I think what you see in these classes is that there are layers of meaning. The intertextuality and the questions, they take you somewhere and it's evidence-based, it's not something which is just you pull out of your hat. The reason why you should believe something I say is not because I whiten my beard and it's not because I have credentials and not because I can put all the plaques up on my wall of all my degrees. You believe because I'm assembling evidence and you believe the evidence or you don't believe the evidence, and the conclusion rings true to you or it doesn't ring true to you. It's - and so you - again you have to grapple with the evidence.

So going back to Chapter 38, what if I show you and you can see [unclear 47:53] this in the feast, that what seems like a digression, actually borrows 17 different textual evidence from Chapter 37 and another 19 from Chapter 39. Now what? You really think that's an interpolation? You really think it just dropped out of the sky and just happened to correlate, intertextually? Once you see those intertextual corollaries there's theories that begin to emerge that - just organically - from those particular language connections as to what Chapter 38 is doing there.

It's giving you an entire [completely 48:27] newly spin on the perpetrator of the sale of Joseph. Because how does the sale of Joseph end? It ends with Yehuda - Judah - being the one who orchestrates what happens to Joseph, and the very next story is about him. It's about the chickens coming home to roost. It's about what happens when you're the orchestrator of the sale of Joseph.

The Torah has some very serious things to say about that, if you're willing to pay attention. If - and if you're not, you can just glaze right over it, the Rabbis with a wink and a nod, they'll point you to it, with Medrash and say, here's what's going on. If you want to take a look, it's here, if you want to ignore it, go ignore it. Want to believe biblical criticism, whatever you want to believe, believe it, but there's meaning there beneath the surface and the Torah tells its meaning to us in different kinds of ways that we aren't often used to.

You know, western texts are very linear, you start with A and you go to B and you go to C. Rabbi Leibowitz - again that mentor I mentioned back in Berkley - he used to say that the Torah is not a western text, you can start anywhere and be equally lost. It's one, big constellation and it's all a web and it all relates - it's the original internet, it's Google. That's its power, its interconnectivity.

But you know until the internet no one thought that way. It's interesting if you look at Crash Course from John Green and Hank Green, one of the arguments they make in Big History is about if you want to look at the large sweep of history, the large sweep of history is about humankind slowly becoming more and more complex and more interconnected. It wasn't just the internet, it was - it began with trade routes established thousands of years ago between the Americas and between Asia and South America. That began to create interconnectedness between these worlds.

It accelerated with the Agrarian Revolution when people could settle down and then they could be in cities and establish trade. It accelerated more in the Industrial Revolution and it accelerated even more in the Information Revolution. It accelerated even more last night when I read a review in The New York Times about Apple. That Apple's - the co-existence of all the different Apple systems. With Yosemite the new Apple iOS operating system, all the - everything is integrated. What happens on your desktop is what happens on your phone, they look the same. It wasn't always that way with Apple, your desktop was one thing, your phone was the other thing.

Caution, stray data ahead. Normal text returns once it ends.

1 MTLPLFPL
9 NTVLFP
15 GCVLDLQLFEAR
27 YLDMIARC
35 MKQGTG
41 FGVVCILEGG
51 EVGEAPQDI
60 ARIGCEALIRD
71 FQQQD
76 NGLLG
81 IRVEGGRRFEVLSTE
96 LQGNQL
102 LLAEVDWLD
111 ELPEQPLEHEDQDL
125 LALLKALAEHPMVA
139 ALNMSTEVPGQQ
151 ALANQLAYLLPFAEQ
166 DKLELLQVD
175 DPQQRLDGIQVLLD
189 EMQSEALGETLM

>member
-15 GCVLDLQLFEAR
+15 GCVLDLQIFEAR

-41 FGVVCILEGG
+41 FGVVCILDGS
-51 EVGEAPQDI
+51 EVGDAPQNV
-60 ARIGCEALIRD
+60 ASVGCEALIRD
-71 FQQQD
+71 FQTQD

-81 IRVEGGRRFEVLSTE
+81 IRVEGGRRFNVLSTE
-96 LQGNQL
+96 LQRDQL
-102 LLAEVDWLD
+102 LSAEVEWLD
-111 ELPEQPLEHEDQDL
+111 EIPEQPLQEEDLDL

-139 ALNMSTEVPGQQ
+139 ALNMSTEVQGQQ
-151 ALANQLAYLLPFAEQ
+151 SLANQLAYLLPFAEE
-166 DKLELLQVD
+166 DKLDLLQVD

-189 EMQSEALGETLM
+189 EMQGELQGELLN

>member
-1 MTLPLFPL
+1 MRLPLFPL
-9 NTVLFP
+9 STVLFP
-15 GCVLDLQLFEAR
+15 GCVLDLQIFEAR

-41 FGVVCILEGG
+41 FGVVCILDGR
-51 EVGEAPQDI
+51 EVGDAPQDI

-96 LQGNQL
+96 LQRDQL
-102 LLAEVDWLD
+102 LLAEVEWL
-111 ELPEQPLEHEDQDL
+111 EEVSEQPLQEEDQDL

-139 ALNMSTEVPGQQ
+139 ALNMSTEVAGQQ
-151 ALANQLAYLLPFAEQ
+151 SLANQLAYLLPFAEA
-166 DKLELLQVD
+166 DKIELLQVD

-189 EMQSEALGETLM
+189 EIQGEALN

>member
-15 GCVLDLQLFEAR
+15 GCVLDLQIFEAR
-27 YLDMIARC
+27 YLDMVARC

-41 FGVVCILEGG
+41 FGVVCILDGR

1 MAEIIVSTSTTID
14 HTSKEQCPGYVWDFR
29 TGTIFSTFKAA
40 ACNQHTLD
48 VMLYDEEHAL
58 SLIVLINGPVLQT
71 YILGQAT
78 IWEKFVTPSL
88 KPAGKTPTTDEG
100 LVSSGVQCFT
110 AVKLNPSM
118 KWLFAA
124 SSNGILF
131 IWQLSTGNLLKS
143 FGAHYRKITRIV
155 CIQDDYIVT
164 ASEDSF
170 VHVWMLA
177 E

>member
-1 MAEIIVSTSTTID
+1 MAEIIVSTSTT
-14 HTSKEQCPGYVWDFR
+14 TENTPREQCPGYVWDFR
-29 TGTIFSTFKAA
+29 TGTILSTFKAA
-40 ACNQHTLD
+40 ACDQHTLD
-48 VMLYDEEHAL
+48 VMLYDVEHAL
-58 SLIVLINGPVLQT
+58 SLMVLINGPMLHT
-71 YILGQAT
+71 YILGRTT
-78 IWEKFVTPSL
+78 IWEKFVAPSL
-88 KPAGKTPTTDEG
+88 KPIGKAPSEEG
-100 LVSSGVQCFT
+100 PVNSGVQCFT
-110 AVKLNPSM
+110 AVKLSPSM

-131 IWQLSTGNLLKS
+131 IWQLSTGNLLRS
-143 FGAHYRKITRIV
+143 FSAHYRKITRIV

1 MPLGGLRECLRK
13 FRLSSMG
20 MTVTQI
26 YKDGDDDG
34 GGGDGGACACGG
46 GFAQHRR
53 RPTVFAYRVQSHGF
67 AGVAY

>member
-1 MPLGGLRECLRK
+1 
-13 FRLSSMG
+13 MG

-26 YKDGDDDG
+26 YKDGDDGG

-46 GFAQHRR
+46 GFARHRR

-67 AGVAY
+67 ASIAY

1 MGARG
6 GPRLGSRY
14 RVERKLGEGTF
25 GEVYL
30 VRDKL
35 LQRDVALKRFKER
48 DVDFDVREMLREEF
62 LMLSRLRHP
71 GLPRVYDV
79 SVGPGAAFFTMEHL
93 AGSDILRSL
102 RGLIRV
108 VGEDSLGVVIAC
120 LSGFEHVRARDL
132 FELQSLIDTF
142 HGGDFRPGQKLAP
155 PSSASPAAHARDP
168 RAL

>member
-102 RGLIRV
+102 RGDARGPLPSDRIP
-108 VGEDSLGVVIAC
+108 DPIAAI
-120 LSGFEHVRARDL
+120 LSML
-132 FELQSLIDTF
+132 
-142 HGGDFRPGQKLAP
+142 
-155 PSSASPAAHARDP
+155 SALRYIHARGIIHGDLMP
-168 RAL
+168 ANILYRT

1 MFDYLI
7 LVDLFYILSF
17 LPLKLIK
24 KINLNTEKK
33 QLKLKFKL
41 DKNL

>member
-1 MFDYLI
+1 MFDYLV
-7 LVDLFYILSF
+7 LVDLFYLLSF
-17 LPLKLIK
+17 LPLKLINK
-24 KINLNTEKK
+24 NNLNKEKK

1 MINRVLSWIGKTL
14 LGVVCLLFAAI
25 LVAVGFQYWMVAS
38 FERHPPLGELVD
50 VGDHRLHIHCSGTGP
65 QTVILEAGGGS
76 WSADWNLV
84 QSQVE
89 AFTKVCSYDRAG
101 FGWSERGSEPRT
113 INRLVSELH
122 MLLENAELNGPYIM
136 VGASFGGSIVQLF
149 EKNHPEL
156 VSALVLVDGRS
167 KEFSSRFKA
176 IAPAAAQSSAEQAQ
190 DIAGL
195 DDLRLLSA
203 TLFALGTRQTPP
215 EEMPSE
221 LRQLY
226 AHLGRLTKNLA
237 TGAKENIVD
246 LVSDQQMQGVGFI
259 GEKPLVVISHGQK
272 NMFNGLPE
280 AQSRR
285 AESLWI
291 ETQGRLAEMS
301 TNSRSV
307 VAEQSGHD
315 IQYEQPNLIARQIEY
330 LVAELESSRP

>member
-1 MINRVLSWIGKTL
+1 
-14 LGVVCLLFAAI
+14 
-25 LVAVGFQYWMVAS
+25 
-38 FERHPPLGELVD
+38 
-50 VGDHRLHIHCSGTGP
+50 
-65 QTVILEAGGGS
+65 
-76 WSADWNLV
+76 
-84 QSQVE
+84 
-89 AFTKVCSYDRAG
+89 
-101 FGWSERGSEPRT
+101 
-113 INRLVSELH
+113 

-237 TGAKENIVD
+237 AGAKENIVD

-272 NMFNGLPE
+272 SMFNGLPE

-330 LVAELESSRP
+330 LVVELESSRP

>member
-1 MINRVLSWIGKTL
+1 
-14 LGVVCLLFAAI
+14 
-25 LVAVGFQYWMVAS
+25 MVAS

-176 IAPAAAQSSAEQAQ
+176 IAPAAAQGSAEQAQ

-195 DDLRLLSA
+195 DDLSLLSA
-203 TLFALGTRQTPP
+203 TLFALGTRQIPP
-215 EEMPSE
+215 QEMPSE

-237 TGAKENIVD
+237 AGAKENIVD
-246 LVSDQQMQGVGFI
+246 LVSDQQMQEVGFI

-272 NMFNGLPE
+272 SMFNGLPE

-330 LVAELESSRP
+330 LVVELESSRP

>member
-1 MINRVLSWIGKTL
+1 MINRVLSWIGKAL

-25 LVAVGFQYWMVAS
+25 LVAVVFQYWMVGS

So slowly, over time, we've begun to see the power of interconnectivity. We've begun to see it but the Torah always had it. The Torah is interconnectivity. It's G-d's word interconnected. So if you're too linear to see that, then you end up with, well [are you 51:12] fragment things and you see it as just a bunch of fragments, because you're fragmented. Or, you can be willing to perceive its unity and the evidence for its unity and then things look a little different.

Dave, back to you.

Facilitator: You should just know, as you were talking about the Feasts and [Chris 51:32] pointed out, thank you for the Feasts, definitely my favorite. So Chris you just earned a very special spot in Rabbi Fohrman's heart.

Rabbi Fohrman: [Unclear]. By the way we're going to come up with these badges and things and so we're going to give you guys badges and stars and all sorts of things to - so you can stand out with distinction on our [unclear 51:49]. So Chris you just earned your star.

Facilitator: [Unclear].

We have very little time left, but I do want to ask this question and perhaps we can have a more condensed answer than we would prefer because of the time, but I do want to present the question.

That is from [Ruthie 52:05]. She said, how can you prove G-d effectively to a young person who has been driven away from belief in G-d, and religion, through such questions for which no one seems to have an answer? For which most Rabbis I've consulted give the formulaic answer that if you are thinking about dropping your belief these questions are really just the camouflage of your desire to smoke on Shabbat or break some other Halacha - Jewish law.